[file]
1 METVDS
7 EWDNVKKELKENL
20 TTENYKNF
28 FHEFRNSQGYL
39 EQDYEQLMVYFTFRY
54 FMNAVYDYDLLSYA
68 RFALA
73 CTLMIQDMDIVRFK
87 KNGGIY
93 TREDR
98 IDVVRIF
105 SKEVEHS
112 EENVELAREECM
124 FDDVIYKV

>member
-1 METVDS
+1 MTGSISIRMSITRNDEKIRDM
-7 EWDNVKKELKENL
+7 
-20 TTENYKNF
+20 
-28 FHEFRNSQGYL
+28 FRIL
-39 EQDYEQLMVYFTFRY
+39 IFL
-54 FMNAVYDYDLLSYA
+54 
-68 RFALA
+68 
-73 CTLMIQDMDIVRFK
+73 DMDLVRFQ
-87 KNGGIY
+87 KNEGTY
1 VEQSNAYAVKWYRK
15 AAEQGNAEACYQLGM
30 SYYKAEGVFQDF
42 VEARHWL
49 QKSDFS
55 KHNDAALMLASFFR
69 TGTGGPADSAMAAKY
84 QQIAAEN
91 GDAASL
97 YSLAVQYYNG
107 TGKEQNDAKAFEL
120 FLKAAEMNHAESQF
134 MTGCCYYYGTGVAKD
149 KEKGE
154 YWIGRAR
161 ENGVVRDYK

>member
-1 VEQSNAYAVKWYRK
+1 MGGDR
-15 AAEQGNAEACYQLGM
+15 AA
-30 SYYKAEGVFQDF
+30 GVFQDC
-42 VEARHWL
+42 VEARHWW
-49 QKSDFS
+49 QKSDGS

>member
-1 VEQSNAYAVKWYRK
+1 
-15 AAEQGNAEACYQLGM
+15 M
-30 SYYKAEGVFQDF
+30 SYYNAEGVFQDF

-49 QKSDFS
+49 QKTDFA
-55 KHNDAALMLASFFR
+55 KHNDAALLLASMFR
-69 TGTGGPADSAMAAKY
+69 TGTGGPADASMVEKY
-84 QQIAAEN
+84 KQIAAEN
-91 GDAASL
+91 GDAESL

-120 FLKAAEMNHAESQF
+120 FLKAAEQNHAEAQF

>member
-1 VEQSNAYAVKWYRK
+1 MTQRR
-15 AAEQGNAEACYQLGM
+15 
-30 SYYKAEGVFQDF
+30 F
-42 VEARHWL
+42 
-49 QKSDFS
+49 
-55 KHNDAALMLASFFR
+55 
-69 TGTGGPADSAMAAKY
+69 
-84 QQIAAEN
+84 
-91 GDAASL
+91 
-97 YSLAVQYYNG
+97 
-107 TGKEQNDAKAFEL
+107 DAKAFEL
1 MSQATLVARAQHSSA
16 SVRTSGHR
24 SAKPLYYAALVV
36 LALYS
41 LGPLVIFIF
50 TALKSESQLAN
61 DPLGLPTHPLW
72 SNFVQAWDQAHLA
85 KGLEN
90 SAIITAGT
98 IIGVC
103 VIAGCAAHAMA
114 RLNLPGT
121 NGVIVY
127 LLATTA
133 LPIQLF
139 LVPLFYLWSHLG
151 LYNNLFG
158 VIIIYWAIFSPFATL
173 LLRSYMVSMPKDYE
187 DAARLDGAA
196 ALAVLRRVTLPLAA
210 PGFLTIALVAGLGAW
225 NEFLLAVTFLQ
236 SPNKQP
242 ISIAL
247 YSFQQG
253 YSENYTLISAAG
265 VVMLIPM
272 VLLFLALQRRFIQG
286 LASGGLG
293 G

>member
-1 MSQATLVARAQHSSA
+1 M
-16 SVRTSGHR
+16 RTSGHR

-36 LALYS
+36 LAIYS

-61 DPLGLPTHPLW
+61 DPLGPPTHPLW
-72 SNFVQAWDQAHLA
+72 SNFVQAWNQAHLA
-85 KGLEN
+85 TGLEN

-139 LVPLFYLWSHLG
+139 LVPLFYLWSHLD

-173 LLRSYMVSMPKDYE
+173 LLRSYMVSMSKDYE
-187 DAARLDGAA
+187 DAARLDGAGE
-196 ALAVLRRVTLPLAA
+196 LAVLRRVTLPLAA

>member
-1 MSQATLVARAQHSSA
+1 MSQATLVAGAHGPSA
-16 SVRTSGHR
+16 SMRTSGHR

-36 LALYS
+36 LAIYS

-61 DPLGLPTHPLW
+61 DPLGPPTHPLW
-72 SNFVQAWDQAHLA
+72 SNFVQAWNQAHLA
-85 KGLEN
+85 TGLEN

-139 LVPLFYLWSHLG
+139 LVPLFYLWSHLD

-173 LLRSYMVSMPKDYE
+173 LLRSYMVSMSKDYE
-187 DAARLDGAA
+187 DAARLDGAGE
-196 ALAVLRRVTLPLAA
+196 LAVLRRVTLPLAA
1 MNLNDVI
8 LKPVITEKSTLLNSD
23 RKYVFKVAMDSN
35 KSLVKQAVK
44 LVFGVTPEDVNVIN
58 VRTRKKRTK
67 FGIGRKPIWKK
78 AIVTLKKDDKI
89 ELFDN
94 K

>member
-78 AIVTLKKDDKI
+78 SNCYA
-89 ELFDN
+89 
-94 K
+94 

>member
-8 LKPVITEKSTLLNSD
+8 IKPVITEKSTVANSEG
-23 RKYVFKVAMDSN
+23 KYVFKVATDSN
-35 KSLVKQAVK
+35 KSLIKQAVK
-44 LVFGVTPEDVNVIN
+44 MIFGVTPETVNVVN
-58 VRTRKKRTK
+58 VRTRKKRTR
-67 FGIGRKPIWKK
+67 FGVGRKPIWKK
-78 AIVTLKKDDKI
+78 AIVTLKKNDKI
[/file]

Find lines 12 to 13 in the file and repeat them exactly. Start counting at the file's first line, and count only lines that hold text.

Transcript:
105 SKEVEHS
112 EENVELAREECM